When you train your staff be sure that they understand what they can and cannot say. You may not want people to know where you are. That gives someone hunting you an idea where to look. Good example: Do not say “Mr. Kaufman is in Washington D.C. Superior Court this morning.” That tells people where I will be and (maybe) the route I will use to return to the office. It also tells people (roughly) a schedule of when I can be expected to be in the parking lot near my office. All of these facts are facts that someone who is stalking me would love to know. Because this is how they can identify my car, etc. The same applies if someone calls to make an appointment. I have time to meet them or I don’t. But do not tell people I am in or out of the office.

Similarly, staff should never give out any other information to anyone without checking with you first. Astonishingly, even in this age of identify theft, people still give out their attorney’s schedule, his cell phone number, make and model of his car and all kinds of other personal information. None of this information should be given out to anyone without checking with you first. You simply don’t want people to know when you are working late, alone in the office and when the office is empty or any other information like that.

I love Caller ID. In fact I tell clients that I will not take calls that are ID-blocked. Similarly, I love *69 — the reverse dial that tells me who or what is calling me. This lets me screen all my calls. Staff should be told to do this and to keep a record of all numbers on the “proscribed list” so that they will know who cannot be put through.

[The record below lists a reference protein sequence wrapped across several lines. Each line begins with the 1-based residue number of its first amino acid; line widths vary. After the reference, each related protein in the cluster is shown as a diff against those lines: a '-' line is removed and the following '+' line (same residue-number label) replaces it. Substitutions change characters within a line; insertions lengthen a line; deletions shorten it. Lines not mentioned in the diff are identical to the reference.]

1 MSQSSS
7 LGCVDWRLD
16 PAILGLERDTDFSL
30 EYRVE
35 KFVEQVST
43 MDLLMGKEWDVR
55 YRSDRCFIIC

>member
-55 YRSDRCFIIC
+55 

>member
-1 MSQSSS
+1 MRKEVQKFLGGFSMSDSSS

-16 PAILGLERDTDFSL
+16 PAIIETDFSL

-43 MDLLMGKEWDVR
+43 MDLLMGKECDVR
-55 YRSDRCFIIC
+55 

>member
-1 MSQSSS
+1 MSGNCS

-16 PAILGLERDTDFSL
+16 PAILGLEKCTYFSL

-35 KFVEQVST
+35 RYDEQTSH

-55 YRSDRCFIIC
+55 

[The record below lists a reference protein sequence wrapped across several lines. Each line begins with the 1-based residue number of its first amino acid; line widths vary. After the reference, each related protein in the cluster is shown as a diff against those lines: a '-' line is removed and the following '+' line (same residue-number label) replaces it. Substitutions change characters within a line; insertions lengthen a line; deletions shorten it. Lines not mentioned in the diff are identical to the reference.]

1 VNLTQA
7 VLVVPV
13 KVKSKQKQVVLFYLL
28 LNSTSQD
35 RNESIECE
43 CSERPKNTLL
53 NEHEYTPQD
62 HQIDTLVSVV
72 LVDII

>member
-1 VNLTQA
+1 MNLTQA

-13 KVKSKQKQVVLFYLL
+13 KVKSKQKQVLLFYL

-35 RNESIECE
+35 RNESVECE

I also love Radio Shack. They have the most amazing stuff there sometimes. For example, did you know that, for about $20.00, you can buy a little device that plugs into your phone and lets you record conversations on a recorder? This little thing is wonderful if you are prone to getting telephone threats--a call comes in, the threat starts, and you start recording it for evidence. Be sure to obey the law though. Some states, like Maryland, require that both sides to the conversation consent to taping. Others do not. Check for yourself before trying this. One easy place to start checking is http://www.rcfp.org/taping. This site is run by the Lawyers Committee for A Free Press and is about 3 years old. But it will let you start your research with an advantage.

Finally, a word about what to say (or do) with your phone. Establish a code phrase for you to use on the phone in case something happens (kidnapping, break-in, etc.) — something innocuous like, "I'm fine. Take care of yourself”. Use it whenever you need to send a message. Depending on your level of paranoia, a 'code phrase' that is NOT used may also be a clue. In other words, if someone is holding you and telling you to read from a script, and you can't say "I'm fine, take care of yourself” then they won't know that you're in trouble. If, on the other hand, your code is, you always end the conversation with "Take care of yourself” and you don't use it, THEN the other party knows you're in trouble.

Anyway, I hope these help. Good luck and be safe.

David Zachary Kaufman, J.D., Ph.D. Websites: KAUFMAN LAW, A Professional Corporation; www.karatelaw.com; and Qui Custodes, the Personal Protection Blog.